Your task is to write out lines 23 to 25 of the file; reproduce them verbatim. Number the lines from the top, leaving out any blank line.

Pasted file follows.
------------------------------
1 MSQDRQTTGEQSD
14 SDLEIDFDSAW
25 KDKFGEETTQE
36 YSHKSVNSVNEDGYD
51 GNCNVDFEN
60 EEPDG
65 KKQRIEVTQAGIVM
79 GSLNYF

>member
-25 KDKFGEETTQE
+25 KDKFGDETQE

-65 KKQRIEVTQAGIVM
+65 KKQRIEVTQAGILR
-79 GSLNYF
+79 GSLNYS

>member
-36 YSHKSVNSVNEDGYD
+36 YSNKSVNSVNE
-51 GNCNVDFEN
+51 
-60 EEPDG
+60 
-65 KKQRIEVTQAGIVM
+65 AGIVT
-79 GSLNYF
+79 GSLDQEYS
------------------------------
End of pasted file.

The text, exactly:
-65 KKQRIEVTQAGIVM
+65 AGIVT
-79 GSLNYF